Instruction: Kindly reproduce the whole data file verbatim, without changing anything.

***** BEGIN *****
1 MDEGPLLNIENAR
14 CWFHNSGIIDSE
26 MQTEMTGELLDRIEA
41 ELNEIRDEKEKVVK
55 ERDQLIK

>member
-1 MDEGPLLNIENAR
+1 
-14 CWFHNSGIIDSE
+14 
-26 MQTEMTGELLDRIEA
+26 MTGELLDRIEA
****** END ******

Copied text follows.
1 MDEGPLLNIENAR
14 CWFHNSGIIDSE
26 MQTEMTGELLDRIEA
41 ELNEIRDEKEKVVK
55 ERDQLIK

>member
-1 MDEGPLLNIENAR
+1 
-14 CWFHNSGIIDSE
+14 
-26 MQTEMTGELLDRIEA
+26 MTGELLDRIEA